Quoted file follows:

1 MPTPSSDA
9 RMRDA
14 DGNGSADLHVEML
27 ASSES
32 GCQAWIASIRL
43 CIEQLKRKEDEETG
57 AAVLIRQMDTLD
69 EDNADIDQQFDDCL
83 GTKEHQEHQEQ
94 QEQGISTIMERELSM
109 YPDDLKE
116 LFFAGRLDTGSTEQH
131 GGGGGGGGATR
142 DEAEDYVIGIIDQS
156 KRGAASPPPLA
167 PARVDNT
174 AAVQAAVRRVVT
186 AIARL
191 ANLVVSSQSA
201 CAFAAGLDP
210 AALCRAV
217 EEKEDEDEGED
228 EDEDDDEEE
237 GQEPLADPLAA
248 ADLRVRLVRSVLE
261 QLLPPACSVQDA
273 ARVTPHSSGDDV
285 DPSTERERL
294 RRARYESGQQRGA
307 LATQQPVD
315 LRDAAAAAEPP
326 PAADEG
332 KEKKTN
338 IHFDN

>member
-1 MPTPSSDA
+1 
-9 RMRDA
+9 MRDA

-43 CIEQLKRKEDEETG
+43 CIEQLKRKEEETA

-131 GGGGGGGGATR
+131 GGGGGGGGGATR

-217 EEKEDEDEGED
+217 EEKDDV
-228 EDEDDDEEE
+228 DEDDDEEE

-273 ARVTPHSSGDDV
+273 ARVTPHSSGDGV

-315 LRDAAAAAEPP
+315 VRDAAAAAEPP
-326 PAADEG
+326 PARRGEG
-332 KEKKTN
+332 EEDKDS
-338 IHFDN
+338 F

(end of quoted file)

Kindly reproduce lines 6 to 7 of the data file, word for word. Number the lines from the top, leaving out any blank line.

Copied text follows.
43 CIEQLKRKEDEETG
57 AAVLIRQMDTLD